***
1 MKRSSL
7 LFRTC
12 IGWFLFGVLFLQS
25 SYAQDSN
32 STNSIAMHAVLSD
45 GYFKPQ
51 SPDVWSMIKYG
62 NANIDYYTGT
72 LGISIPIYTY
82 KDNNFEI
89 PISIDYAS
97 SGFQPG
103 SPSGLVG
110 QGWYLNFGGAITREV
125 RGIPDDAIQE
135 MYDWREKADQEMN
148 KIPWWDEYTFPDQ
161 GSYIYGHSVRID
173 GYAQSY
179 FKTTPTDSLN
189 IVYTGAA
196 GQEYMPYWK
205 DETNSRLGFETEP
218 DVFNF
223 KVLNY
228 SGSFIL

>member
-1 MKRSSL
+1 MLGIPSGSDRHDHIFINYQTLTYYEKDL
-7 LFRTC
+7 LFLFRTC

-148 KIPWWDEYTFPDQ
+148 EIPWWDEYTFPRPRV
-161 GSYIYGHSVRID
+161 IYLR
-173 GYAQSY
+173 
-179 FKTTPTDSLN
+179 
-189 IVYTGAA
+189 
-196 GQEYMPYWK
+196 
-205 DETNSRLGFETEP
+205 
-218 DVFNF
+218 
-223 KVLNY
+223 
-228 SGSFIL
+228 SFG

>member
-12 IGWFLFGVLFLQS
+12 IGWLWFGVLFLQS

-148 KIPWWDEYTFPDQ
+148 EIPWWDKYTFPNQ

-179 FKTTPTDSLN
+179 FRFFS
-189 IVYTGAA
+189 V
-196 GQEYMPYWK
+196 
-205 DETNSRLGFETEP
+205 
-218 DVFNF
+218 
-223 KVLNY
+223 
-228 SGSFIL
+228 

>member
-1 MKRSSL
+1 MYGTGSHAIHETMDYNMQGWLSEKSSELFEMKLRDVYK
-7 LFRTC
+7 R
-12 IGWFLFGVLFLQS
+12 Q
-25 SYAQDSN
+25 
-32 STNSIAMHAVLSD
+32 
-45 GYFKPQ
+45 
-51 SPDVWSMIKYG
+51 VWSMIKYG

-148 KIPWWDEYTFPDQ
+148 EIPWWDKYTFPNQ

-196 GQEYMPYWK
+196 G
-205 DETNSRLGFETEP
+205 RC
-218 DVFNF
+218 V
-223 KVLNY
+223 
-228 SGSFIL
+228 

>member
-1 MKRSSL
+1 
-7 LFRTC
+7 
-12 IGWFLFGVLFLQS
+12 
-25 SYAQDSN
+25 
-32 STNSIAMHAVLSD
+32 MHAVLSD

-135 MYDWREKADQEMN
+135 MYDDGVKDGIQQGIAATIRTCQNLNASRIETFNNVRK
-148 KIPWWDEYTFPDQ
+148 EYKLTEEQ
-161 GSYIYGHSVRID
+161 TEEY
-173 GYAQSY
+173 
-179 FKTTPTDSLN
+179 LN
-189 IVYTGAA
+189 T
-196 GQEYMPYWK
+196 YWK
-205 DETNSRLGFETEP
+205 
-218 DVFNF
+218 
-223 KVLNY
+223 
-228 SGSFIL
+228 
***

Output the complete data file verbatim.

1 MKRSSL
7 LFRTC
12 IGWFLFGVLFLQS
25 SYAQDSN
32 STNSIAMHAVLSD
45 GYFKPQ
51 SPDVWSMIKYG
62 NANIDYYTGT
72 LGISIPIYTY
82 KDNNFEI
89 PISIDYAS
97 SGFQPG
103 SPSGLVG
110 QGWYLNFGGAITREV
125 RGIPDDAIQE
135 MYDWREKADQEMN
148 KIPWWDEYTFPDQ
161 GSYIYGHSVRID
173 GYAQSY
179 FKTTPTDSLN
189 IVYTGAA
196 GQEYMPYWK
205 DETNSRLGFETEP
218 DVFNF
223 KVLNY
228 SGSFIL

>member
-1 MKRSSL
+1 MLGIPSGSDRHDHIFINYQTLTYYEKDL
-7 LFRTC
+7 LFLFRTC

-148 KIPWWDEYTFPDQ
+148 EIPWWDEYTFPRPRV
-161 GSYIYGHSVRID
+161 IYLR
-173 GYAQSY
+173 
-179 FKTTPTDSLN
+179 
-189 IVYTGAA
+189 
-196 GQEYMPYWK
+196 
-205 DETNSRLGFETEP
+205 
-218 DVFNF
+218 
-223 KVLNY
+223 
-228 SGSFIL
+228 SFG

>member
-12 IGWFLFGVLFLQS
+12 IGWLWFGVLFLQS

-148 KIPWWDEYTFPDQ
+148 EIPWWDKYTFPNQ

-179 FKTTPTDSLN
+179 FRFFS
-189 IVYTGAA
+189 V
-196 GQEYMPYWK
+196 
-205 DETNSRLGFETEP
+205 
-218 DVFNF
+218 
-223 KVLNY
+223 
-228 SGSFIL
+228 

>member
-1 MKRSSL
+1 MYGTGSHAIHETMDYNMQGWLSEKSSELFEMKLRDVYK
-7 LFRTC
+7 R
-12 IGWFLFGVLFLQS
+12 Q
-25 SYAQDSN
+25 
-32 STNSIAMHAVLSD
+32 
-45 GYFKPQ
+45 
-51 SPDVWSMIKYG
+51 VWSMIKYG

-148 KIPWWDEYTFPDQ
+148 EIPWWDKYTFPNQ

-196 GQEYMPYWK
+196 G
-205 DETNSRLGFETEP
+205 RC
-218 DVFNF
+218 V
-223 KVLNY
+223 
-228 SGSFIL
+228 

>member
-1 MKRSSL
+1 
-7 LFRTC
+7 
-12 IGWFLFGVLFLQS
+12 
-25 SYAQDSN
+25 
-32 STNSIAMHAVLSD
+32 MHAVLSD

-135 MYDWREKADQEMN
+135 MYDDGVKDGIQQGIAATIRTCQNLNASRIETFNNVRK
-148 KIPWWDEYTFPDQ
+148 EYKLTEEQ
-161 GSYIYGHSVRID
+161 TEEY
-173 GYAQSY
+173 
-179 FKTTPTDSLN
+179 LN
-189 IVYTGAA
+189 T
-196 GQEYMPYWK
+196 YWK
-205 DETNSRLGFETEP
+205 
-218 DVFNF
+218 
-223 KVLNY
+223 
-228 SGSFIL
+228 